Black People Politics : ▶ Republicans, Dems and "Progressives" unite telling blacks "We'll never give you reparations."

Perfection

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Aug 21, 2012
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Let me be clear: I argue that if after you've seen the evidence here presented and you still believe voting (as currently structured) is tenable, then I consider that action (that voting works for blacks) is the act of deceiving oneself. That's my argument. It's not personal but intellectual. I maintain that black voting, as it stands, is inoperable to the black polity.

And I offer a challenge to anyone to disprove my contention.

Here are the two pieces of evidence:


EXHIBIT 1

1925

1925_U.S._Supreme_Court_Justices.jpg



EXHIBIT 2

2018

kava.jpg



Now if one approaches in their feelings, well, feelings don't count.

If one comes with "Well, our people died for the voting right." OK, prove it.

But if not, the defense rests.
 

Perfection

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Aug 21, 2012
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Here's a snippet from the famous Dred Scott decision of 1857.

The language of the Declaration of Independence is equally conclusive:

It begins by declaring that, 'when in the course of human events it becomes necessary for one people to dissolve the political bands which have connected them with another, and to assume among the powers of the earth the separate and equal station to which the laws of nature and nature's God entitle them, a decent respect for the opinions of mankind requires that they should declare the causes which impel them to the separation.'

It then proceeds to say: 'We hold these truths to be self-evident: that all men are created equal; that they are endowed by their Creator with certain unalienable rights; that among them is life, liberty, and the pursuit of happiness; that to secure these rights, Governments are instituted, deriving their just powers from the consent of the governed.'

The general words above quoted would seem to embrace the whole human family, and if they were used in a similar instrument at this day would be so understood. But it is too clear for dispute, that the enslaved African race were not intended to be included, and formed no part of the people who framed and adopted this declaration; for if the language, as understood in that day, would embrace them, the conduct of the distinguished men who framed the Declaration of Independence would have been utterly and flagrantly inconsistent with the principles they asserted; and instead of the sympathy of mankind, to which they so confidently appealed, they would have deserved and received universal rebuke and reprobation.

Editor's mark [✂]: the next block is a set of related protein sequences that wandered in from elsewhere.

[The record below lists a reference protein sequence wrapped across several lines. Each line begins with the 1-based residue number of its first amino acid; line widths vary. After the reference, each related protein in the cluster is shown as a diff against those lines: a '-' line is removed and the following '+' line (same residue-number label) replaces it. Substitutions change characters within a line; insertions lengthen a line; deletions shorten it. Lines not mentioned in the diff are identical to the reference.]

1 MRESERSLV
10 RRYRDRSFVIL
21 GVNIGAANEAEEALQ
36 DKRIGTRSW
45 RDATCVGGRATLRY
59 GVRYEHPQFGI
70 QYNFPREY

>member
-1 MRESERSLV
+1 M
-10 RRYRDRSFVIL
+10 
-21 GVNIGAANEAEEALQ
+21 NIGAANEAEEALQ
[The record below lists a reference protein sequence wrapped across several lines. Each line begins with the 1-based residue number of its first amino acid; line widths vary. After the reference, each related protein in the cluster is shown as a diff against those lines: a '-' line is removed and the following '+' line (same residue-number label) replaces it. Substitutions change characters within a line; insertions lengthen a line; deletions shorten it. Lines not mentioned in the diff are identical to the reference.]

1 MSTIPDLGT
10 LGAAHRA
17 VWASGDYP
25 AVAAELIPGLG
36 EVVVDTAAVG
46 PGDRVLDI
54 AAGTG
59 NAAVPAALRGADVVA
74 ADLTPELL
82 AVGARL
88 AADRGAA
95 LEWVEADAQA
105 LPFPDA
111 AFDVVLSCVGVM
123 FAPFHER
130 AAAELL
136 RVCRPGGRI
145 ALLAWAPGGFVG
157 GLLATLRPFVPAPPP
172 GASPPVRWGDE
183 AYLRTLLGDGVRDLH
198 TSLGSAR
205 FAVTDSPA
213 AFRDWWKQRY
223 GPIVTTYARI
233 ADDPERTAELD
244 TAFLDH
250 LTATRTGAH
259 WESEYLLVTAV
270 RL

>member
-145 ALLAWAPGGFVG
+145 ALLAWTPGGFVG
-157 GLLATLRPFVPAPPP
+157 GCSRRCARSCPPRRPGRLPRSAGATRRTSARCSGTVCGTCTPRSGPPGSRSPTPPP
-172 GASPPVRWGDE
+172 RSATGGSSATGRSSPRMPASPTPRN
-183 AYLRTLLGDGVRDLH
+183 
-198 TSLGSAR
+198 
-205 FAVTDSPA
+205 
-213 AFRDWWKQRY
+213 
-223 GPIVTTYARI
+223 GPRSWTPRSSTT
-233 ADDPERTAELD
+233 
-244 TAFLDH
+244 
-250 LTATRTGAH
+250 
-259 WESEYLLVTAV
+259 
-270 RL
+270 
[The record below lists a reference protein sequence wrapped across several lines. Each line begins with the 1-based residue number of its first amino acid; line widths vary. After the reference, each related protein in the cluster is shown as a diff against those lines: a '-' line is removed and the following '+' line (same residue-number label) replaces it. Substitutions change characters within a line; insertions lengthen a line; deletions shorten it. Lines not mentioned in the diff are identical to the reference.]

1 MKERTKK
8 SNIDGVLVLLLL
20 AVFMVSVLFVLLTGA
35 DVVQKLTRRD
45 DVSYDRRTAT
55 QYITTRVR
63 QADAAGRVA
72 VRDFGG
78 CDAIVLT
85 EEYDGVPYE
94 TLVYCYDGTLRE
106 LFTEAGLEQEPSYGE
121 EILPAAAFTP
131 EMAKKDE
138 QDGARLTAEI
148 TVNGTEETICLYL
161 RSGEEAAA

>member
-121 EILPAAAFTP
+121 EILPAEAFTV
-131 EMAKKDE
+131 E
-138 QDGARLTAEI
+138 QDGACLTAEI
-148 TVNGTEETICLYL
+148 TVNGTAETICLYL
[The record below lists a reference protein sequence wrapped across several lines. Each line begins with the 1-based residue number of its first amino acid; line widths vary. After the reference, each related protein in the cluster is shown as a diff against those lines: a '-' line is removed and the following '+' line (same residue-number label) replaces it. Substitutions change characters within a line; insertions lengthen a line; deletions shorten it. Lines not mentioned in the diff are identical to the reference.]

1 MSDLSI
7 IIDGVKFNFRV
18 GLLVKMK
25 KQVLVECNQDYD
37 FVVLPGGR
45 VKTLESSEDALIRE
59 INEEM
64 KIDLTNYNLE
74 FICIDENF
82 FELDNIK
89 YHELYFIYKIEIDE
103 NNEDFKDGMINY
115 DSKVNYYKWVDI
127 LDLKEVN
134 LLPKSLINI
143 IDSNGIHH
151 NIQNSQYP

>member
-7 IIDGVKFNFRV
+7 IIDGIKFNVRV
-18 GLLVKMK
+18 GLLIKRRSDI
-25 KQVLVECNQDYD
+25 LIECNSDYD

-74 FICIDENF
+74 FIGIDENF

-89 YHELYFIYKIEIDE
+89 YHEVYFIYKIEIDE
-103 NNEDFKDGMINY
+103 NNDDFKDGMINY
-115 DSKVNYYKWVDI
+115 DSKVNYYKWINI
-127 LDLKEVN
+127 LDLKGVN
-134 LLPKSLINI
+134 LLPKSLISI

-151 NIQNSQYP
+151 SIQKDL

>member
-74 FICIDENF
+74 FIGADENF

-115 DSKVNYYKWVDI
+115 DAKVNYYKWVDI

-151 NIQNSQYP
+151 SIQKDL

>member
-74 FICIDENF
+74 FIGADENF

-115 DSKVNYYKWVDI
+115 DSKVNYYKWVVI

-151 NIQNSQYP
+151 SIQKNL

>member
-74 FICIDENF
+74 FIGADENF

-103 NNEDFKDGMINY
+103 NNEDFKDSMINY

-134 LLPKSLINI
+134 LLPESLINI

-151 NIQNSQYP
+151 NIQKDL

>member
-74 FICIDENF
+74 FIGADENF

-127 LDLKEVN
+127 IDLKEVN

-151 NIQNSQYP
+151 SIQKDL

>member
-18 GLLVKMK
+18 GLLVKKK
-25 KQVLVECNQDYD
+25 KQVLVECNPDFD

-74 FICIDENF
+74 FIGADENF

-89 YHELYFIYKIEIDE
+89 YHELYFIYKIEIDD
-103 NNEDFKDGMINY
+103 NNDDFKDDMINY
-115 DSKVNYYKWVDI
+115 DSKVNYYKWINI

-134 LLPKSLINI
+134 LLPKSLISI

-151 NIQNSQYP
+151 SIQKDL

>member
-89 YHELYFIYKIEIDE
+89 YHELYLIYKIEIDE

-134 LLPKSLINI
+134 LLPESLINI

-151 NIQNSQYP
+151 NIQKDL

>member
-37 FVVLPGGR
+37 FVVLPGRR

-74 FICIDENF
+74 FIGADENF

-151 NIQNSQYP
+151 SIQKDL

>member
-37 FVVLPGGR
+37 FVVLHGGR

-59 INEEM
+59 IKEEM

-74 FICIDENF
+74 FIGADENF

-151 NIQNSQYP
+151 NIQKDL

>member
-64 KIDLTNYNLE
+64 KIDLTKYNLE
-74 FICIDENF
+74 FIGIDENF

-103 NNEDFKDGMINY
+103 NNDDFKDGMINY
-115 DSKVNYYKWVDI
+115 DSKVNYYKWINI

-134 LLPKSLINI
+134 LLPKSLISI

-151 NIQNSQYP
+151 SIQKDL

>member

Yet the men who framed this declaration were great men-high in literary acquirements-high in their sense of honor, and incapable of asserting principles inconsistent with those on which they were acting. They perfectly understood the meaning of the language they used, and how it would be understood by others; and they knew that it would not in any part of the civilized world be supposed to embrace the negro race, which, by common consent, had been excluded from civilized Governments and the family of nations, and doomed to slavery. They spoke and acted according to the then established doctrines and principles, and in the ordinary language of the day, and no one misunderstood them. The unhappy black race were separated from the white by indelible marks, and laws long before established, and were never thought of or spoken of except as property, and when the claims of the owner or the profit of the trader were supposed to need protection
. [Dred Scott v. Sandford, United States Supreme Court, 1857].

After reading that, how can the light still shine in a black person's eyes regarding voting?

Besides cell phones, flat screen televisions and social media, what has changed as it relates to voting equating to black empowerment, much less liberation?

How has voting taken the edge off black suffering and misery?

You know what’s more interesting is what happened on March 6, 1857 which many historians fail to highlight but we'll speak about it here. See, they like to focus on the lower court where the initial decision came from. They try to keep the mind focused on the Missouri Supreme Court. But it was later the U.S. Supreme Court (where Kavanaugh now is) ruled that Constitutional protections were not entitled to Scott because, like the Missouri Supreme court ruled, he was not a legal citizen of the United States because in the eyes of the Constitution he was property.

Put another way, the United States Supreme Court agreed with its satellite court that black people ain't (the s word here).

If one bypasses the fluff and alarmist sentiments about the dangers of not voting, I’m not seeing one valid argument –not one—to maintain voting is tenable for the black polity.